The Standing Committee on Canadian Heritage has released its report on the Copyright Act, making important and timely recommendations to address the growing Value Gap in Canada’s creative industries. The report, titled Shifting Paradigms, is now available on Parliament’s website. The report, based on testimony from dozens of creators and representatives from Canada’s creative industries […]
Significantly, however, the style occurred not in a city alive with the values of contemporary art but in Los Angeles, which during the previous decades had attracted many rural Southerners. Moreover, country rock’s rise to prominence paralleled the rise of the big-budget Hollywood recording studio ethic, the desire to compete with London in the effort to make pop recordings of the most highly advanced sonic clarity and detail then imaginable. Country rock had begun by insisting that the sources—and not the means—of popular music were of signal importance. Yet in the end the movement succeeded by adopting the same exacting production techniques pioneered by the Beatles and their producer George Martin.
Just as Loretta Lynn sang about female empowerment in the 1960s, so did Tammy Wynette. The one-time hairdresser turned her marital strife into musical gold via such classics as “Apartment # 9,” “D-I-V-O-R-C-E,” and “Stand By Your Man” –- and that was before she married George Jones. No other female singer sang about heartbreak with as much conviction and power -- influencing generations to come in the process.

Country musicians began recording boogie in 1939, shortly after it had been played at Carnegie Hall, when Johnny Barfield recorded "Boogie Woogie". The trickle of what was initially called hillbilly boogie, or okie boogie (later to be renamed country boogie), became a flood beginning in late 1945. One notable release from this period was The Delmore Brothers' "Freight Train Boogie", considered to be part of the combined evolution of country music and blues towards rockabilly. In 1948, Arthur "Guitar Boogie" Smith achieved top ten US country chart success with his MGM Records recordings of "Guitar Boogie" and "Banjo Boogie", with the former crossing over to the US pop charts.[45] Other country boogie artists included Moon Mullican, Merrill Moore and Tennessee Ernie Ford. The hillbilly boogie period lasted into the 1950s and remains one of many subgenres of country into the 21st century.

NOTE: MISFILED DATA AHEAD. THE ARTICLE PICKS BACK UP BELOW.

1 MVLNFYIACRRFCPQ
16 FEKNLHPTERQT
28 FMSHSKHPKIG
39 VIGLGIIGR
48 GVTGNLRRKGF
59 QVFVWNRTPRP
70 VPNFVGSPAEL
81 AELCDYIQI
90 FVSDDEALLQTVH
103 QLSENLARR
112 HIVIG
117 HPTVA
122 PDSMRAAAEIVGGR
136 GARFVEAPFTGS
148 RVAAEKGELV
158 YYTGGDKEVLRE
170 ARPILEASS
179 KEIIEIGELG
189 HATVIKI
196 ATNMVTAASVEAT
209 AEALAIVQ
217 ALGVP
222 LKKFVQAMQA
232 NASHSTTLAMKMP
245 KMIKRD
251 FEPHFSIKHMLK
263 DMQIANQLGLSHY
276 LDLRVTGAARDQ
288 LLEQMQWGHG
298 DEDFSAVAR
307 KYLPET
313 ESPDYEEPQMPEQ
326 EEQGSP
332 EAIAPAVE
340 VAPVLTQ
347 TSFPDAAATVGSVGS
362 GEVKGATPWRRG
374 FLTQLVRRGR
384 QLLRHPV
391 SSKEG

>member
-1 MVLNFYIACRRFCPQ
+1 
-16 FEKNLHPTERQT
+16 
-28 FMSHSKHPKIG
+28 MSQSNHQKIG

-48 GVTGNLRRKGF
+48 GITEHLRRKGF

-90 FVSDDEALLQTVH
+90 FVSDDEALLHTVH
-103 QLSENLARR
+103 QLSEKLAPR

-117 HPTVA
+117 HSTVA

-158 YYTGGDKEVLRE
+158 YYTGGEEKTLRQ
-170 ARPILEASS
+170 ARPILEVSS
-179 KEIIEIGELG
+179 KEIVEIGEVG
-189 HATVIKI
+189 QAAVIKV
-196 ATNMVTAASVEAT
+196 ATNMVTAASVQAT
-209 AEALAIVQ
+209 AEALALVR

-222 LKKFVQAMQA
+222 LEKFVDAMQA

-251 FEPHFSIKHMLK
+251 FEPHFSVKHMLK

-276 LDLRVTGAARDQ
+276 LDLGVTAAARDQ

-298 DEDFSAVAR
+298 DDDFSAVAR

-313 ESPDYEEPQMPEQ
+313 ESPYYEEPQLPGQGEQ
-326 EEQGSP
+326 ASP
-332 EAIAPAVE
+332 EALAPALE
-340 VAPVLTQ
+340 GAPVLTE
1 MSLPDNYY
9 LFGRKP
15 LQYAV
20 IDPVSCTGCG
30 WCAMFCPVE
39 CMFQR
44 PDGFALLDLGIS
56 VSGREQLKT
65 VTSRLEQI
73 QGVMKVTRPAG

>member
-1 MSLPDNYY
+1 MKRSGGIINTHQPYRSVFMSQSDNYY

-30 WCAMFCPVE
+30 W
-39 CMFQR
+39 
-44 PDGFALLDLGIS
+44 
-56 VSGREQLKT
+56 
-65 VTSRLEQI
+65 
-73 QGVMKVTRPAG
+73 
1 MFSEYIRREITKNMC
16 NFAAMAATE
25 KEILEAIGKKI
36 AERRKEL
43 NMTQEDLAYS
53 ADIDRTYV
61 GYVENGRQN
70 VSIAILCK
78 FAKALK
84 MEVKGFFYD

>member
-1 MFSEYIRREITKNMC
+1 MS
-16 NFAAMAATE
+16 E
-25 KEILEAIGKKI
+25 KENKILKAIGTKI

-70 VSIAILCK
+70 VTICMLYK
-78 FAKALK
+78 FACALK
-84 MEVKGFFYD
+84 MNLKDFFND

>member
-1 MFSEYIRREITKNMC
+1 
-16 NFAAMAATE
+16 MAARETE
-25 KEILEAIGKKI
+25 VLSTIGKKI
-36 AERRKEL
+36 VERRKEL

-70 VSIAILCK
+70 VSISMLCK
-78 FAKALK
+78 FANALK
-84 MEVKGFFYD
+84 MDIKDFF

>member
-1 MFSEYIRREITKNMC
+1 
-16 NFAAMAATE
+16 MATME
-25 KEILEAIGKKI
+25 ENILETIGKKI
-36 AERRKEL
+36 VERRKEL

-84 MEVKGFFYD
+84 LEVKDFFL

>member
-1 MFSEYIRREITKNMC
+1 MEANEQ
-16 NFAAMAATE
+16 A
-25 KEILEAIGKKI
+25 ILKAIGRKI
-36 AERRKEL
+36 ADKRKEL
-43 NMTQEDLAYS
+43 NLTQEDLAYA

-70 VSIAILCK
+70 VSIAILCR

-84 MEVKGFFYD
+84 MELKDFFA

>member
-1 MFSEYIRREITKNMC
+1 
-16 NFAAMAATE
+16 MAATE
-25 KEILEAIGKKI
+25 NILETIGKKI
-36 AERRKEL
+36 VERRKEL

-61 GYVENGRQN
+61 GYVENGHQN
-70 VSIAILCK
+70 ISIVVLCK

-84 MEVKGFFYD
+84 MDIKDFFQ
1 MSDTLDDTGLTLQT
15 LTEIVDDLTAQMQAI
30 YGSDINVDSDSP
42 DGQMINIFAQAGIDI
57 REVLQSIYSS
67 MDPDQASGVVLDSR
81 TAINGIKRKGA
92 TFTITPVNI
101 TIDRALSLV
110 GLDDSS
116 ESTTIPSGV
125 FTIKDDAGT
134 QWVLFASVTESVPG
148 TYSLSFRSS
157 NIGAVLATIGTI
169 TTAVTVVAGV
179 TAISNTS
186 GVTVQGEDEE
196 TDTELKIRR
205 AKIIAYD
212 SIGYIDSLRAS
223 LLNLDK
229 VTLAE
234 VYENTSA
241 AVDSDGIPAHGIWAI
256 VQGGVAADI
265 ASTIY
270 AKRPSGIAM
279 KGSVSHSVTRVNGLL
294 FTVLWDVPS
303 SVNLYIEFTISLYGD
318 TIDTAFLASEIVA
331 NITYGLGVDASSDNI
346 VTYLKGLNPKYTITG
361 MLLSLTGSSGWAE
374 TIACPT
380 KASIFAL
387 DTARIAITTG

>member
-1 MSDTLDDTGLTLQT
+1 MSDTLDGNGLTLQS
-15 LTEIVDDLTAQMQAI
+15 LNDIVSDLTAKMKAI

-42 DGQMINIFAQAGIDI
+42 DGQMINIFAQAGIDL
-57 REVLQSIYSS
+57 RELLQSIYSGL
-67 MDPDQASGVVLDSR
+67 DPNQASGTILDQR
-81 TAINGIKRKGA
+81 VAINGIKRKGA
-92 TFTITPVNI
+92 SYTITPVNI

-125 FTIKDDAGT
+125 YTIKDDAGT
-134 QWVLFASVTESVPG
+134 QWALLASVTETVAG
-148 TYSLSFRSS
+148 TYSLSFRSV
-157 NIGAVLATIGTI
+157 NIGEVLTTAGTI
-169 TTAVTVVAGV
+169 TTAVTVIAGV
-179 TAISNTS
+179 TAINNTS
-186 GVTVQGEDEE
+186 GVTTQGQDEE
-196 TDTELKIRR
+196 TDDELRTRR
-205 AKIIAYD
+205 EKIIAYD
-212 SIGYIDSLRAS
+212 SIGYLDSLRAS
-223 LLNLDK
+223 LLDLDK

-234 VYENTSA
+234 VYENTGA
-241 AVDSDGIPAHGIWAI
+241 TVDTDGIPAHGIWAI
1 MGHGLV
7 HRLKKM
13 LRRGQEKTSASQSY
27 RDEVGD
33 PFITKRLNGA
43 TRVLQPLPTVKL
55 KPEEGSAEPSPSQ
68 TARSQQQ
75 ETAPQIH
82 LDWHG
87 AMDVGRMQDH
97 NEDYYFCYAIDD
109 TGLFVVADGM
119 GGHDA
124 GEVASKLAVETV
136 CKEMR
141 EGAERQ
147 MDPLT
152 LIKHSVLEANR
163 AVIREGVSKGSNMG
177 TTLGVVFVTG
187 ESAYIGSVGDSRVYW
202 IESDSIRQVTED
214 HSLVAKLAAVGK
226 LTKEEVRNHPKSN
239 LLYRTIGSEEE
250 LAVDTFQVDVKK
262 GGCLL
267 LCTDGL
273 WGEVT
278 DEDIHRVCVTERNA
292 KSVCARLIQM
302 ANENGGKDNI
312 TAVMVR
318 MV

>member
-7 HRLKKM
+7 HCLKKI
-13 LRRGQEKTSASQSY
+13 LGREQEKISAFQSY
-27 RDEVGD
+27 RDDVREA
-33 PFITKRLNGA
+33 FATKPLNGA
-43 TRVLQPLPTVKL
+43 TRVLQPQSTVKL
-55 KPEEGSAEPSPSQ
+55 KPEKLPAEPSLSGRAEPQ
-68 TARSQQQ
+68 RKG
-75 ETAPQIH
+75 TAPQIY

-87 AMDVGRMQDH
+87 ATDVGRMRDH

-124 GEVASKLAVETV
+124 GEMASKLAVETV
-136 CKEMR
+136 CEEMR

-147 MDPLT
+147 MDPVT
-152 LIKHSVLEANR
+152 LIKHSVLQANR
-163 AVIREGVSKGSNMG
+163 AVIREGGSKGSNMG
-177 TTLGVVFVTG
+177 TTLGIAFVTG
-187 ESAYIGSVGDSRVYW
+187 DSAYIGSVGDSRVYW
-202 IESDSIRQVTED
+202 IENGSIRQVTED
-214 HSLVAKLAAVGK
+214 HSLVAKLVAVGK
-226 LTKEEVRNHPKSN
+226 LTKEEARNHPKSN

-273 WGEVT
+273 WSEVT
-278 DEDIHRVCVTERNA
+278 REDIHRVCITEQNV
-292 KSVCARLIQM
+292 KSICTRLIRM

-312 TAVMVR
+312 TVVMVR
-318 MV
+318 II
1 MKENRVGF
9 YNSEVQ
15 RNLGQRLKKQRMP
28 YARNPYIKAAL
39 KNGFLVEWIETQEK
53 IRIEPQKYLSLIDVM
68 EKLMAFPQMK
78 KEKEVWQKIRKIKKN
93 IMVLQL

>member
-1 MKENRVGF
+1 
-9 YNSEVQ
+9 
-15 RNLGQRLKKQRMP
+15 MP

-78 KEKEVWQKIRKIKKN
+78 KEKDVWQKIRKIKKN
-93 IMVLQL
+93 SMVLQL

Outside its handful of stars, country rock's greatest significance was on artists in other genres, including the Band, Grateful Dead, Creedence Clearwater Revival, the Rolling Stones and George Harrison's solo work.[1] It also played a part in the development of Southern rock, which, although largely derived from blues rock, had a distinct southern lilt, and it paved the way for parts of the alternative country movement.[1] The genre declined in popularity in the late 1970s, but some established artists, including Neil Young, have continued to record country-tinged rock into the twenty-first century. Country rock has survived as a cult force in Texas, where acts including the Flatlanders, Joe Ely, Butch Hancock, Jimmie Dale Gilmore and California-based Richard Brooker, have collaborated and recorded.[1][18] Other performers have produced occasional recordings in the genre, including Elvis Costello's Almost Blue (1981)[1] and the Robert Plant and Alison Krauss collaboration Raising Sand, which was one of the most commercially successful albums of 2007.[19]

By the end of World War II, "mountaineer" string band music known as bluegrass had emerged when Bill Monroe joined with Lester Flatt and Earl Scruggs, introduced by Roy Acuff at the Grand Ole Opry. That was the ordination of bluegrass music and how Bill Monroe became to be known as the "Father of Country Music." Gospel music, too, remained a popular component of bluegrass and other sorts of country music. Red Foley, the biggest country star following World War II, had one of the first million-selling gospel hits ("Peace in the Valley") and also sang boogie, blues and rockabilly. In the post-war period, country music was called "folk" in the trades, and "hillbilly" within the industry.[46] In 1944, The Billboard replaced the term "hillbilly" with "folk songs and blues," and switched to "country" or "country and Western" in 1949.[47][48] https://www.youtube.com/watch?v=hyNAvdnZ5Ec